How Blur's 'Blur' Brought Them Back from the Brink

Burnt out by Britpop and a failure to break America, 20 years ago Blur were disintegrating, but somehow they wrote their biggest song, and one of the best LPs of their career.

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11 February 2017, 10:58pm

Brian Rasic / Getty

The other day I found myself watching Central Intelligence, a 2016 goofball action romp starring Dwayne 'The Rock' Johnson as a unicorn-loving super-spy who saves the world by teaming up—for reasons which are still not altogether clear to me—with his old schoolmate, an accountant played by Kevin Hart. Look, I know it's not going to win any Oscars but I was on a plane at the time. Nobody wants to strap in to 12 Years A Slave at 35,000 feet. Anyway, there's a scene where the pair jump out of a skyscraper together through a plate glass window in a hail of bullets. I'm sure you know the type, whether or not you've had the pleasure of Central Intelligence. As the glass shatters and they burst into the air, the voice you hear isn't The Rock's or Kevin Hart's, but the sheer, uncut exhilaration of Damon Albarn screaming: "WOOOO-HOOOOO!" It's a dumb moment in a dumb film, but hearing "Song 2" in a Hollywood blockbuster almost exactly 20 years after it first came out was a weird and timely reminder of what a transformative impact that song, and the self-titled album it appears on, had on Blur's relationship with America and their whole career.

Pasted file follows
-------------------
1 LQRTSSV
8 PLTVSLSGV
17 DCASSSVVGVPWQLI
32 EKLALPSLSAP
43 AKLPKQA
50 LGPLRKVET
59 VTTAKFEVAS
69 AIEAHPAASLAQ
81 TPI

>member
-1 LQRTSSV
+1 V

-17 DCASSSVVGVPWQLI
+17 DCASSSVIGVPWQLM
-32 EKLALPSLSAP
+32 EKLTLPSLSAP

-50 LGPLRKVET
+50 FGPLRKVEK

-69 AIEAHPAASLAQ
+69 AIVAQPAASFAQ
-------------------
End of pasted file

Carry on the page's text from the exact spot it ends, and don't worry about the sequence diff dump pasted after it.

In the years leading up to the release of Blur, the band were at a crossroads. Already growing tired of the parochial Britpop scene, they were also confronted with the fact that they'd been roundly beaten in the race to break America. While on tour in the States in early 1996 they could only watch on as arch-rivals Oasis posted 100,000 sales of (What's The Story) Morning Glory every week, reaching number four on the Billboard charts. Their own album, The Great Escape, sold just 122,000 copies in America all year.

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